Published on 26 August 2019

The Role of Ombudspersons and National Human Rights Institutions

Speech by Ombudsman and President of the International Ombudsman Institute (IOI) Peter Tyndall

European Forum, 26 August 2019

Last year, the Ombudsman of Lesotho, Advocate Leshele Thoahlane, was publicly searched by the police in the room where he was conducting hearings, in the presence of citizens and journalists.

The former Ombudsman for Slovakia Dr Jana Dubovcová, used her own-initiative powers to investigate the decision to place Roma children, without intellectual disabilities, into schools for children with special needs.  The Ombudsman concluded that the decision was not taken on educational grounds, but in fact constituted racial discrimination.  The Ombudsman sought to lay her report before the Parliament, the National Council of Slovakia.  The Council refused to discuss the report.

Dr Adam Bodnar, the Polish Ombudsman appointed a Deputy to address LGBTQ issues.  In response, the Government sought to drastically reduce his budget.  More recently, he spoke out about hate speech following the killing of the Mayor of Gdansk.  He was then sued as an individual by the State TV Company.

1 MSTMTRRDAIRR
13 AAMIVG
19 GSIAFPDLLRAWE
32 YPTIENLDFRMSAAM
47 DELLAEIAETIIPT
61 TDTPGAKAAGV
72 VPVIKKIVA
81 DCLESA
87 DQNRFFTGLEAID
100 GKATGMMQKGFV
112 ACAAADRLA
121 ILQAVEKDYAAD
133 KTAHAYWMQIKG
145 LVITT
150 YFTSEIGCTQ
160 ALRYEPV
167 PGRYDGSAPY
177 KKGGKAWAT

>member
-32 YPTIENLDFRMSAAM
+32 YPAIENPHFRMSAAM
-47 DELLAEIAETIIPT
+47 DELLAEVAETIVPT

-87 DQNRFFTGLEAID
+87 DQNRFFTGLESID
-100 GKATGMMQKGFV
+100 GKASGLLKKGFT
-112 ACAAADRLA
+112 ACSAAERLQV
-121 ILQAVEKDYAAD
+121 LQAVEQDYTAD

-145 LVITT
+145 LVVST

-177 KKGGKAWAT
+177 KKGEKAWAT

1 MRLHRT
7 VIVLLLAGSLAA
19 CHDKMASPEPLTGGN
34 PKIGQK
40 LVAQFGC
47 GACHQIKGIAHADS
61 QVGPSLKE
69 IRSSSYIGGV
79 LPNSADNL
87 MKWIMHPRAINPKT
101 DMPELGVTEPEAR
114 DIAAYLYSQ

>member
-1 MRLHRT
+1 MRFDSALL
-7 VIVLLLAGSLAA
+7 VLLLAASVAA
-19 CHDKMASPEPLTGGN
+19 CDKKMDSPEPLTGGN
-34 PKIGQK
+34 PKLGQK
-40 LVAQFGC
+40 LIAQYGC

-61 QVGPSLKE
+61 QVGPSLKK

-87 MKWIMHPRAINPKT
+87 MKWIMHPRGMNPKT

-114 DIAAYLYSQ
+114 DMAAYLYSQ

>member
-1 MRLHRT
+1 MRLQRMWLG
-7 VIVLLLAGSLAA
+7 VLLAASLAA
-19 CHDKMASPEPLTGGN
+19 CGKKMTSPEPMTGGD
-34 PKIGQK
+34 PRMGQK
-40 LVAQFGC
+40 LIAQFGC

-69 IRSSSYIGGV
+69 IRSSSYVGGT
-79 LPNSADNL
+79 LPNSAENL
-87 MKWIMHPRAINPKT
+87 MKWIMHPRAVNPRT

The post of Ombudsman in Argentina has stood vacant for many years.

30 years ago in Ireland, Michael Mills, the country’s first Ombudsman, was highly critical of the Government of the day.  It attempted to slash his budget in response.

Threats to Ombudsman Offices are not new, but have increased notably in recent years, not least because of the rise of populism.

The International Ombudsman Institute is the only global Ombudsman organisation.  We have almost 200 members in more than 90 countries worldwide.  The IOI celebrated its 40th anniversary in 2018 but the institution of Ombudsman, as we currently know it dates back more than 200 years to its foundation in Sweden in 1809.  The purpose of the Office, which remains relevant today, was to safeguard the rights of citizens by establishing a supervisory agency independent of the executive branch.